The Gaelic word for the kilt is “Feilidh Beag” (small plaid or blanket ) or in the case of the Belted Plaid “Feilidh Mór” or “Breacan An Feile” (seen in “Braveheart).
The word “Kilt” is Scots and (probably) comes from the Norse worde “Kjalta” (to wrap).
From the same root comes “Kjortel” (the type of tunic worn by many people including the Norse).
In Scandinavian languages you have the Danish “kilt” (to tuck), the Swedish “kilta” (to wrap or swathe) AND the swedish and Danish “Kjol” witch in Norwiegian is called “skjört” and Icelandic “skirt” (pronounced “skeert” but with the same meaning as the English “skirt”).
Also, the the Swedish word for the tunic that is part of Sami folk costumes is “kolt”.
The Celts where known to wear trousers (called “bracae” by the Romans).
The Scoti (Gaels) that came to Scotland from Ireland also wore trousers, so did the Gaels in Ireland.
However, male “kiltlike” garments can be found in many cultures (Romans often wore tunics (the word Tunica is Latin) with or without trousers and the Toga is a fabric wrapped around the body. Egyptians also had a garment similar to the modern smaller kilt.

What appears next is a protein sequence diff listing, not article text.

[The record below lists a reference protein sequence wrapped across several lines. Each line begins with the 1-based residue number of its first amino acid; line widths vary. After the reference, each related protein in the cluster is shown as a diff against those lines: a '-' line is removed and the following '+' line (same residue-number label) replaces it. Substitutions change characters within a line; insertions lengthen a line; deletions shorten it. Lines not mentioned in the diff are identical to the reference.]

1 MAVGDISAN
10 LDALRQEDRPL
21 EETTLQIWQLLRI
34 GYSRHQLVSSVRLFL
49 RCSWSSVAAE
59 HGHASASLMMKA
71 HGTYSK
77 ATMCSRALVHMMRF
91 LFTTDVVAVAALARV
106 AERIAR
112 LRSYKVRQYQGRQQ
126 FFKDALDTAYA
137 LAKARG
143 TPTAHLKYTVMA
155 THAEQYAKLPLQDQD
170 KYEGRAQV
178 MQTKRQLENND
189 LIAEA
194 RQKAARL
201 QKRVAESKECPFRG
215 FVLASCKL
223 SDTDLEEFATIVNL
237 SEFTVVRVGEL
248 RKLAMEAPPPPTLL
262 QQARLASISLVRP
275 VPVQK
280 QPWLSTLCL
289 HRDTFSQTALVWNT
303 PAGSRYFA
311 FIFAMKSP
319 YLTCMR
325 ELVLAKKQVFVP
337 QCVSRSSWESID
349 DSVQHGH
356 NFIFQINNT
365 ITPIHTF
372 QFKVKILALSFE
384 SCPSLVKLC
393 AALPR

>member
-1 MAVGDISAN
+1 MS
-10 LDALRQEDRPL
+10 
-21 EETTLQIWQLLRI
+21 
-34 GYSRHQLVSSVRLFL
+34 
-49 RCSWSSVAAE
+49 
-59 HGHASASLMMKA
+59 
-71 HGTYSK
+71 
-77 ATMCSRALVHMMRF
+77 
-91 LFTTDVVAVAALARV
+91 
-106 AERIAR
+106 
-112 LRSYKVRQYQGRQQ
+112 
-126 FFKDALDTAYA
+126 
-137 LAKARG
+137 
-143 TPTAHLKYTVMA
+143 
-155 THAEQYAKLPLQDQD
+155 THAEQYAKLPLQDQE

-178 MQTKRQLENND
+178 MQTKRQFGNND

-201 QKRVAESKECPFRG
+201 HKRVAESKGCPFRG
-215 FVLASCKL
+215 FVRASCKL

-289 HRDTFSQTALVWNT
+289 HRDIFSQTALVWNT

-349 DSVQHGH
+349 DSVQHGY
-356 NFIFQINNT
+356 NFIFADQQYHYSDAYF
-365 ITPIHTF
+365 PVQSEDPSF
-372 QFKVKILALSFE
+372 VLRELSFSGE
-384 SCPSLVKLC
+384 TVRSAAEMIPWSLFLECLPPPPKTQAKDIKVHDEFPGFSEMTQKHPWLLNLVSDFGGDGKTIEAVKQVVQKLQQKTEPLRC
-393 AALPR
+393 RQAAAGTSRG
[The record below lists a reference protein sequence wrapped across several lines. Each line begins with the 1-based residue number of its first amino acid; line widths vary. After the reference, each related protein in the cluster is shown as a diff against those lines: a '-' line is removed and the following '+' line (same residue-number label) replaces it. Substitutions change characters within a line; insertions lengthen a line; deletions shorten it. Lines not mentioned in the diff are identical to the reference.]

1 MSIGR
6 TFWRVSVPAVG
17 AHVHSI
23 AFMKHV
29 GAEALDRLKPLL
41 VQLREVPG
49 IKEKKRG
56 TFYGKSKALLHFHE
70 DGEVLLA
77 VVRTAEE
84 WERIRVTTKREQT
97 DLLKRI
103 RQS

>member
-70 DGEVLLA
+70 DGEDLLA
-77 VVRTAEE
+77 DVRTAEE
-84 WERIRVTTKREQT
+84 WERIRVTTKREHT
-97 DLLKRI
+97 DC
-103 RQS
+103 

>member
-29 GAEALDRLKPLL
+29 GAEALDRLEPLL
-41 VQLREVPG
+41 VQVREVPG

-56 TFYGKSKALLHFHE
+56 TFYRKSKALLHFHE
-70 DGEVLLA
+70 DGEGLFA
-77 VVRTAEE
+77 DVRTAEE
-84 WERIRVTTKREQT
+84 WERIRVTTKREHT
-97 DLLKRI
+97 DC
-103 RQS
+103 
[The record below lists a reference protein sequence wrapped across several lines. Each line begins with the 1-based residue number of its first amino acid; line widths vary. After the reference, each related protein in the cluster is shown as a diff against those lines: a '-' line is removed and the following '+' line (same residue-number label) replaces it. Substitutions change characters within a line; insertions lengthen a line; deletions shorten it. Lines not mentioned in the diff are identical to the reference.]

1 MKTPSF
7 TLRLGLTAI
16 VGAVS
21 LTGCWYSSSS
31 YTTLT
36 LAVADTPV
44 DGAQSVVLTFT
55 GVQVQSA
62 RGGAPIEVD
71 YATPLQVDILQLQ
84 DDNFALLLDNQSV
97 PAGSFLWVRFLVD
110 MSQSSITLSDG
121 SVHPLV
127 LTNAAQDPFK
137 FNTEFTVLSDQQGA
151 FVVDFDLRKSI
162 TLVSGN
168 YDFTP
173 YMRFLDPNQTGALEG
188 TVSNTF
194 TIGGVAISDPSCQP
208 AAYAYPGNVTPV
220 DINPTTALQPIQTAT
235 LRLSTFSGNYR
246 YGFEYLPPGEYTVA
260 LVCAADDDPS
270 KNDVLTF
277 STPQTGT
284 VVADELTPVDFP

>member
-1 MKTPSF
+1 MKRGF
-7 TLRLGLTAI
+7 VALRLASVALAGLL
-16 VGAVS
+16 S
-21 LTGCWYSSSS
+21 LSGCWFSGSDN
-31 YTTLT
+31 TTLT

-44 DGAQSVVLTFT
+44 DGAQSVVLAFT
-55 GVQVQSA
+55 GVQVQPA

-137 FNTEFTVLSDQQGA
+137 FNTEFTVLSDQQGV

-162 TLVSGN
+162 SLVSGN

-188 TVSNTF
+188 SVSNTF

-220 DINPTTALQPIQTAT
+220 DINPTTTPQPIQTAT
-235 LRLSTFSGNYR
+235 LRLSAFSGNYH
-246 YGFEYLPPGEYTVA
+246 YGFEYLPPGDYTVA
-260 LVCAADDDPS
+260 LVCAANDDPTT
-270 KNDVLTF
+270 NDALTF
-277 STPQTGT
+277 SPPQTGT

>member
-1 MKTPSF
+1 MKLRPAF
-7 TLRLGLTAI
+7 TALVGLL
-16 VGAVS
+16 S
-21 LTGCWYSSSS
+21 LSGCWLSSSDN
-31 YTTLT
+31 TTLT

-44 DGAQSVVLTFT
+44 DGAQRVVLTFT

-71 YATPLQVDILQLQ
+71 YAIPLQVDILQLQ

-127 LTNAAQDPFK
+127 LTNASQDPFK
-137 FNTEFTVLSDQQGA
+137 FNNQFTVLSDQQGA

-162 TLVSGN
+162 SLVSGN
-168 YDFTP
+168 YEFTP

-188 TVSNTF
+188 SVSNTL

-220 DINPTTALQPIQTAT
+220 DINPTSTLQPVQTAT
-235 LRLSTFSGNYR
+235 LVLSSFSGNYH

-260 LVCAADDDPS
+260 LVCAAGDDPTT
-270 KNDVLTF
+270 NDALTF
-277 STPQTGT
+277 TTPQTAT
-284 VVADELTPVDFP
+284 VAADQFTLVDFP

So is the Kilt a Skirt?
Etymologically there is a connection to skirts, tunics and fabrics being “wrapped” around you in general so i would say yes.
Practically, all kilts (great or small) are “wrapped” around so again, yes.
Is it Norse?
Probably, though it might have been worn with a tunic and / or trousers and it would have resembled the great kilt / belted plaid thrown over the shoulder or over the head as a cloak. Though probably not with anything like a tartan.
Tartan came about by weaving as different colours blend you get a tartan / plaid pattern.
Originally tartans where regional. Some dyes where more common than others in different areas, the rest was up to personal taste.
The idea of tartans strongly connected to certain clans , septs or families came later as part of Victorian romanticism.
Is it masculine?
Etymologically all fabrics wrapped around you are connected (Kjalta) regardless of whom it is wrapped around.
The Scottish kilt however is a male garment.
It is however part of the wear of certain dances and in those it is worn by both men and women (in other dances the women wear a tartan dress with a vest called an “Aboyne”).
Traditionall costumes like the Bonnie Prince Charles ,Montrose Doublet or Argyle are usually only worn by men (they all include the kilt).
In todays fashion anyone can wear a kilt that feels like it with or without tartan.
It can be combined with anything one likes and actually that is the most traditional since it did start out as everyday wear.